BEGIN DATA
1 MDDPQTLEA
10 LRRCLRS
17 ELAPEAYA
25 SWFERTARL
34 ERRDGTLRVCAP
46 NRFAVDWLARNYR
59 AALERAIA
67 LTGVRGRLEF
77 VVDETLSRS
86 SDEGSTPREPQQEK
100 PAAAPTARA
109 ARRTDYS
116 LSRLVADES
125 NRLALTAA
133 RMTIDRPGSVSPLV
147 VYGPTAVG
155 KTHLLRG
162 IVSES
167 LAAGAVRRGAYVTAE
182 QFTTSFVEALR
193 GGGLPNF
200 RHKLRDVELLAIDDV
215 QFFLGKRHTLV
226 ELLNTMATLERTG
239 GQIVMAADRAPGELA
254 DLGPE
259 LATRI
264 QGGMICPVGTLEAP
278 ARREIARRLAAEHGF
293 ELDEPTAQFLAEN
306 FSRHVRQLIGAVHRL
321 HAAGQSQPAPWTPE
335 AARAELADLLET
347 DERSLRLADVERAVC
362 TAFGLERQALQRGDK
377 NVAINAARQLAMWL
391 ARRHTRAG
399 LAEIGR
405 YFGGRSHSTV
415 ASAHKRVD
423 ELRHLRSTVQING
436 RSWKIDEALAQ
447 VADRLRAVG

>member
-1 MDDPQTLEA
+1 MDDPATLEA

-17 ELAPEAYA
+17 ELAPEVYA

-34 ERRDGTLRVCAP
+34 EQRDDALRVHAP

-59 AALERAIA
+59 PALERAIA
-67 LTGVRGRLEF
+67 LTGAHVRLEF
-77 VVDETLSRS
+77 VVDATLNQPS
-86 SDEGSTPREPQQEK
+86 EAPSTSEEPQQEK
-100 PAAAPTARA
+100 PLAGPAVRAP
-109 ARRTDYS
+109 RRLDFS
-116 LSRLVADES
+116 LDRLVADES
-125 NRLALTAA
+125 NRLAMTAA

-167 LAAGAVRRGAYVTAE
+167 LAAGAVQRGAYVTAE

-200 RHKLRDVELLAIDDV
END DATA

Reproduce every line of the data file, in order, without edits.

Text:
1 MDDPQTLEA
10 LRRCLRS
17 ELAPEAYA
25 SWFERTARL
34 ERRDGTLRVCAP
46 NRFAVDWLARNYR
59 AALERAIA
67 LTGVRGRLEF
77 VVDETLSRS
86 SDEGSTPREPQQEK
100 PAAAPTARA
109 ARRTDYS
116 LSRLVADES
125 NRLALTAA
133 RMTIDRPGSVSPLV
147 VYGPTAVG
155 KTHLLRG
162 IVSES
167 LAAGAVRRGAYVTAE
182 QFTTSFVEALR
193 GGGLPNF
200 RHKLRDVELLAIDDV
215 QFFLGKRHTLV
226 ELLNTMATLERTG
239 GQIVMAADRAPGELA
254 DLGPE
259 LATRI
264 QGGMICPVGTLEAP
278 ARREIARRLAAEHGF
293 ELDEPTAQFLAEN
306 FSRHVRQLIGAVHRL
321 HAAGQSQPAPWTPE
335 AARAELADLLET
347 DERSLRLADVERAVC
362 TAFGLERQALQRGDK
377 NVAINAARQLAMWL
391 ARRHTRAG
399 LAEIGR
405 YFGGRSHSTV
415 ASAHKRVD
423 ELRHLRSTVQING
436 RSWKIDEALAQ
447 VADRLRAVG

>member
-1 MDDPQTLEA
+1 MDDPATLEA

-17 ELAPEAYA
+17 ELAPEVYA

-34 ERRDGTLRVCAP
+34 EQRDDALRVHAP

-59 AALERAIA
+59 PALERAIA
-67 LTGVRGRLEF
+67 LTGAHVRLEF
-77 VVDETLSRS
+77 VVDATLNQPS
-86 SDEGSTPREPQQEK
+86 EAPSTSEEPQQEK
-100 PAAAPTARA
+100 PLAGPAVRAP
-109 ARRTDYS
+109 RRLDFS
-116 LSRLVADES
+116 LDRLVADES
-125 NRLALTAA
+125 NRLAMTAA

-167 LAAGAVRRGAYVTAE
+167 LAAGAVQRGAYVTAE

-200 RHKLRDVELLAIDDV